The current state of Iraqi media reflects both the pluralism and the chaos of post-war Iraq. There is abundant freedom of expression, especially in northern Iraq, whose semi-autonomy since the early 1990s allowed the Kurds to establish non-Baathist media outlets several years ago. But a viable independent media with national reach has yet to develop. The main players in Iraq's emerging media scene are the local press, foreign television stations, and so-called small media—pamphlets, booklets, and audio and video cassettes.

Previously, the only newspapers available in central and southern Iraq were Baathist-owned. Now there are close to 150 local papers sold on the streets of Baghdad and Basra. While the proliferation of publications gives the impression of a thousand flowers blooming, however, without a professional, institutional and economic infrastructure few will be able to survive for long. As virtually all papers are owned by or affiliated with political parties, there is not yet an "independent" press. Although the United States-led Coalition Provisional Authority (CPA) has penalized or closed down publications for publishing articles it deemed inflammatory, there is no real central control over the press and no clear legal framework. Weak reporting skills mean that what passes for news is usually closer to gossip; many newspapers simply copy stories reported on television. With the exception of the relatively well-funded Azzaman and Al Sabah, founded by exiles and supported by the CPA, newspapers have poor distribution networks and shaky finances. Most are not available outside the neighborhoods where they are published.

Because Iraq's literacy rate plummeted during the 1990s, television is a more accessible source of information than is the printed media for many Iraqis. Illegal under Saddam, satellite dishes proliferated immediately after the fall of his regime. Seeking to capitalize on Iraqis' thirst for new channels, the CPA set up a television station, Al Iraqiya. By most accounts, Al Iraqiya has been a major disappointment (reportedly it has the lowest rating of any television station watched in Iraq). Far more popular are foreign channels, such as pan-Arab satellite stations Al Jazeera and Al Arabiya, the Iranian-owned station Al Alam, and the Lebanese Hizbollah-owned satellite channel Al Manar. Al Alam covers the news from a perspective that is broadly pro-Islamic, but not exclusively pro-Shiite. Al Manar is emerging as a more significant player, due to language and ethnic bonds between Iraqi and Lebanese Shiites. The station features a mix of political, social and religious programming combined with openly sentimental propaganda for Hizbollah. The news is primarily reports of conflict from the West Bank and Gaza and Iraq. Al Manar's often-repeated message is that the U.S.-led occupation of Iraq is equivalent to the Israeli occupation of the West Bank and Gaza. Al Manar also claims that Israel is behind much of the violence in Iraq.

Even as Iraq enters the high-tech age, small media are playing a key role in shaping public opinion. Such material, much of it banned under Saddam, is no less effective for being discreet and informal. The Iranian revolution, famously, succeeded in using small media as instruments for social change. In Iraq, too, it comes with religious blessing, as it is disseminated mainly through religious networks. In the so-called Sunni triangle, the hotbed of anti-occupation sentiment, activists outside mosques distribute publications and audiocassettes with a religious imprint; many call on Iraqis to resist the occupation. In Shiite areas such as Sadr City, a sprawling Baghdad slum, the followers of young firebrand Shiite cleric Muqtada Al Sadr disseminate recordings of his speeches and sermons. Muqtada often exhorts his followers to prepare themselves to expel U.S. forces and seize power. The sidewalks of Najaf, a major center of Shiite religious authority, reflect the growing power struggle between the mainstream leadership of Grand Ayatollah Ali Al Sistani and the more subversive program of Muqtada. Cassettes and booklets of competing clerics are displayed on mats for the faithful to collect.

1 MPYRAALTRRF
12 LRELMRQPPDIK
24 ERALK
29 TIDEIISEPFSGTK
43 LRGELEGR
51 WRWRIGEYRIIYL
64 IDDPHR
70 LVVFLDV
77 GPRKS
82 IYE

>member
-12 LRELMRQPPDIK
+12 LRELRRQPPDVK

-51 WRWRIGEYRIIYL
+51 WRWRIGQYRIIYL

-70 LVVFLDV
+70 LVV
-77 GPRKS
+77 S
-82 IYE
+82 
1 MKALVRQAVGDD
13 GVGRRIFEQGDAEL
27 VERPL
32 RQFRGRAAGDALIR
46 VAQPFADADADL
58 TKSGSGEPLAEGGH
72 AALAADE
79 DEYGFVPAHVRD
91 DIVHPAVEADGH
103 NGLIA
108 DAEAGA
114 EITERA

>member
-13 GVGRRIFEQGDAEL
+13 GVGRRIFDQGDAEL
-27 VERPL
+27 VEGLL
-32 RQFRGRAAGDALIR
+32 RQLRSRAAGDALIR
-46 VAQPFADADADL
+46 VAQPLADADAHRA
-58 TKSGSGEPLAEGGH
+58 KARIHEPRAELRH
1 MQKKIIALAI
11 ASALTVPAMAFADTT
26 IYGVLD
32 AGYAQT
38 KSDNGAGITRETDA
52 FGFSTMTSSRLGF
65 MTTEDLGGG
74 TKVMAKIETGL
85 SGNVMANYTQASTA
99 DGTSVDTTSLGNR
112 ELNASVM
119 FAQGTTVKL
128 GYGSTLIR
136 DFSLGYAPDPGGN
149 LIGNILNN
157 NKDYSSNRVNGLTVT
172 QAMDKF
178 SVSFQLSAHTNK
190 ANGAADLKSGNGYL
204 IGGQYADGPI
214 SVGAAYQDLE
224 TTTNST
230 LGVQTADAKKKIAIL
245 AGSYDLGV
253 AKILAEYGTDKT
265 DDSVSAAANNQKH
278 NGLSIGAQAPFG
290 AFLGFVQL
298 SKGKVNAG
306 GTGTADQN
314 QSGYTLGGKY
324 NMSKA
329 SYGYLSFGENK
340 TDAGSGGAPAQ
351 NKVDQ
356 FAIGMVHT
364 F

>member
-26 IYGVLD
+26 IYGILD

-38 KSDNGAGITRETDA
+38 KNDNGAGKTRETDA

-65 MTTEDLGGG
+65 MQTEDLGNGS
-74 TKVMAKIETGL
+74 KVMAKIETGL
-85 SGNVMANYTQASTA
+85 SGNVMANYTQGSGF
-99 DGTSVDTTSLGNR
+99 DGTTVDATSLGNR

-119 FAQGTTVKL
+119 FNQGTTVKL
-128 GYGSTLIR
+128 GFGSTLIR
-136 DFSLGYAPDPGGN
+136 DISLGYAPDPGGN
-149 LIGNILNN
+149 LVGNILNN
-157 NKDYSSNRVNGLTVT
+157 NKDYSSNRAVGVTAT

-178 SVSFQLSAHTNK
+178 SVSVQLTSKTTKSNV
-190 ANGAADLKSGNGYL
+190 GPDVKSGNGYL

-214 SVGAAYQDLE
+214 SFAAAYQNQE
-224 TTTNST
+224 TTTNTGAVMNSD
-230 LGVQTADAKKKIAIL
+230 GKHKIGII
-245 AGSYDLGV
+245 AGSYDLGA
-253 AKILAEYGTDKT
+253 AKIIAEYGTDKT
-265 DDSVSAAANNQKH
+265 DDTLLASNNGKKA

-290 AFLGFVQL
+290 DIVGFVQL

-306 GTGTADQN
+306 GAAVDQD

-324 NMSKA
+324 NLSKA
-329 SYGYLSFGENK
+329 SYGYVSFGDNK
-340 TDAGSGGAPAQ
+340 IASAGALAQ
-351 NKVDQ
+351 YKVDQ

A coherent media policy is unlikely to emerge before the planned transfer of power this summer from the CPA to an Iraqi administration. The CPA's attempts to enact a regulatory framework for independent media in Iraq have stalled, with the CPA seemingly first endorsing such a framework and then doing little to apply it. Lucrative contracts are currently on offer by the U.S. government in an effort to strengthen Al Iraqiya as a pro-American voice. This is likely to accompanied by U.S. attempts to restrict foreign satellite stations whose programming the U.S. finds objectionable.

In the coming months, as the struggle for power among Iraqis builds, so will the struggle for control of the media. With a flailing local press and television an overwhelmingly foreign-owned concern, the small media, with its low cost, easy availability, and popular appeal, is likely to be the site of the most intense battles for the hearts and minds of Iraqis.

Karim Alrawi is regional director for the Middle East and North Africa at Internews Network, a non-governmental organization promoting media development in emerging democracies. Previously he was a journalist and editor for English and Arabic-language publications.